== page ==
THE new executive in charge of Rockwell Diamonds tore into the way the mining company has been managed in his assessment of the company he was appointed to lead after the board reviewed its underperforming assets and strategy.

Tjaart Willemse, a De Beers veteran who is executive officer of the underperforming alluvial diamond miner, is taking over from diamond mining veteran James Campbell, who said he was stepping down as CEO after the outcome of the review into the newly acquired Remhoogte mine and the behind-schedule and over-cost Wouterspan project.

The board was prompted to intervene and will monitor the mines and projects on a weekly basis.

In his first comments on the state of Rockwell, Willemse pulled no punches in a brutally frank assessment of where the company found itself.

"From my observations to date on the general health of the business and understanding of the main contributors to its current position, it is clear that the business finds itself in a state of despair for a number of reasons," he said in the release of quarterly results to end-August.

"There has been a general breakdown in controls over a considerable period of time, non-adherence to the procurement policy, amongst others, being very prevalent.

"This, coupled with inadequate work planning and the lack of project front-end loading, has led to a series of financial management concerns and business risks," he said.

"Blurred lines of accountability, both within the organisation and between the company and some of its service providers, do not bode well for proper management and control of the business, and a perceived lack of a sense of urgency further exacerbates the potential for failure."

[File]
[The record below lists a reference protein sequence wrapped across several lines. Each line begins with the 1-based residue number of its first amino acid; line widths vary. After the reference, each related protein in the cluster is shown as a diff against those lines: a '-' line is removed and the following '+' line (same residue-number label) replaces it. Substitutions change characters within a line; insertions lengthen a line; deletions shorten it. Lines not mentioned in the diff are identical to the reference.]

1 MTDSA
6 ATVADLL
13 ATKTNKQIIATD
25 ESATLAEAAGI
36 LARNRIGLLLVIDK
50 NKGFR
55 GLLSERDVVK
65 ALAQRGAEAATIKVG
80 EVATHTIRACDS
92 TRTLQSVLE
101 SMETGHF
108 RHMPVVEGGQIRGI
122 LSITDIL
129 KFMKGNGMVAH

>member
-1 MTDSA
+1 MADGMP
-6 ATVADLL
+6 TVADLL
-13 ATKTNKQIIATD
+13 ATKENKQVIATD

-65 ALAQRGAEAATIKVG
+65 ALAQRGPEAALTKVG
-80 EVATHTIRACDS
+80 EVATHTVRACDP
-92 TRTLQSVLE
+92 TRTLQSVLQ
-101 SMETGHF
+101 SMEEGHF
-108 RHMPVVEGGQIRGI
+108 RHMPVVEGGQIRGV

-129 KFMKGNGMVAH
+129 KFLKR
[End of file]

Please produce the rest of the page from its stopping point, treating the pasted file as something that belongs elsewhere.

As part of the turnaround strategy, Rockwell is selling its earthmoving fleet and has reached a five-year agreement with a contractor, C-Rock Mining, that entails the transfer of two-thirds of Rockwell’s staff.

Commissioning of key parts of the Wouterspan processing plant will be done this month and next, while the Remhoogte mining plan is under review to accommodate reduced resources and lower-value gravels. The former flagship Saxendrift mine will be shut this month, with options considered around infrastructure and bringing in royalty miners to extract the remaining diamonds.

Rockwell is also "assessing potential kimberlite acquisitions to increase stability in monthly production and cash flow".

Willemse said: "I am of the opinion that, with appropriate controls in place and with the right team to execute it, Rockwell can be turned around to deliver good shareholder value."

Operationally in the three months to end-August, Rockwell sold 4,849 carats, which was 9% lower than the same period last year. The value of sales fell 21% to $7.6m. Mining volumes fell 8% as the Saxendrift mine was wound down.